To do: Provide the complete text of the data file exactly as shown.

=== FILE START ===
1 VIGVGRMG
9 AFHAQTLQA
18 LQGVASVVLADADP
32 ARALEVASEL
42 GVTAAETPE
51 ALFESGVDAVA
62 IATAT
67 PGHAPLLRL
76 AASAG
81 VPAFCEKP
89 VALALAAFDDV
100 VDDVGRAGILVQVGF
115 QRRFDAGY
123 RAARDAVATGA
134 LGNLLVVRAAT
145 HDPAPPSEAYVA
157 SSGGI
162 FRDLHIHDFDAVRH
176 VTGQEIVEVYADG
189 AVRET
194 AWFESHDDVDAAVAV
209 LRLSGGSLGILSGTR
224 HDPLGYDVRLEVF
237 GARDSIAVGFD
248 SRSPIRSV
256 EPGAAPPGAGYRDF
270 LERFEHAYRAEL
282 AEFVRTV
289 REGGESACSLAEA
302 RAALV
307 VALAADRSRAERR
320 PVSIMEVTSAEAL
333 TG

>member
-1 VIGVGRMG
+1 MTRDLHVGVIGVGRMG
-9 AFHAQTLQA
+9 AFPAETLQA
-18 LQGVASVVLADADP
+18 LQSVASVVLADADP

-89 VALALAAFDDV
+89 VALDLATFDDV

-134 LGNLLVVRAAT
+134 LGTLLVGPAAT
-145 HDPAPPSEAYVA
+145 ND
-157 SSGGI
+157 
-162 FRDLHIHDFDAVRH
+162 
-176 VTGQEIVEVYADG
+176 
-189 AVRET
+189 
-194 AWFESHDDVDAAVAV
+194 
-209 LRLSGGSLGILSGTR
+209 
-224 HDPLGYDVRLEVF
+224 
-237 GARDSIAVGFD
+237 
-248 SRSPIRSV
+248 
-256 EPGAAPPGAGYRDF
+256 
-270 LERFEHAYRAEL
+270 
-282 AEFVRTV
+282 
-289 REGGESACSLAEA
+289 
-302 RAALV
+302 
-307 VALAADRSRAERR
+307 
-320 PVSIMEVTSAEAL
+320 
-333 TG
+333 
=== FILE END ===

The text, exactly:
1 VIGVGRMG
9 AFHAQTLQA
18 LQGVASVVLADADP
32 ARALEVASEL
42 GVTAAETPE
51 ALFESGVDAVA
62 IATAT
67 PGHAPLLRL
76 AASAG
81 VPAFCEKP
89 VALALAAFDDV
100 VDDVGRAGILVQVGF
115 QRRFDAGY
123 RAARDAVATGA
134 LGNLLVVRAAT
145 HDPAPPSEAYVA
157 SSGGI
162 FRDLHIHDFDAVRH
176 VTGQEIVEVYADG
189 AVRET
194 AWFESHDDVDAAVAV
209 LRLSGGSLGILSGTR
224 HDPLGYDVRLEVF
237 GARDSIAVGFD
248 SRSPIRSV
256 EPGAAPPGAGYRDF
270 LERFEHAYRAEL
282 AEFVRTV
289 REGGESACSLAEA
302 RAALV
307 VALAADRSRAERR
320 PVSIMEVTSAEAL
333 TG

>member
-1 VIGVGRMG
+1 MTRDLHVGVIGVGRMG
-9 AFHAQTLQA
+9 AFPAETLQA
-18 LQGVASVVLADADP
+18 LQSVASVVLADADP

-89 VALALAAFDDV
+89 VALDLATFDDV

-134 LGNLLVVRAAT
+134 LGTLLVGPAAT
-145 HDPAPPSEAYVA
+145 ND
-157 SSGGI
+157 
-162 FRDLHIHDFDAVRH
+162 
-176 VTGQEIVEVYADG
+176 
-189 AVRET
+189 
-194 AWFESHDDVDAAVAV
+194 
-209 LRLSGGSLGILSGTR
+209 
-224 HDPLGYDVRLEVF
+224 
-237 GARDSIAVGFD
+237 
-248 SRSPIRSV
+248 
-256 EPGAAPPGAGYRDF
+256 
-270 LERFEHAYRAEL
+270 
-282 AEFVRTV
+282 
-289 REGGESACSLAEA
+289 
-302 RAALV
+302 
-307 VALAADRSRAERR
+307 
-320 PVSIMEVTSAEAL
+320 
-333 TG
+333 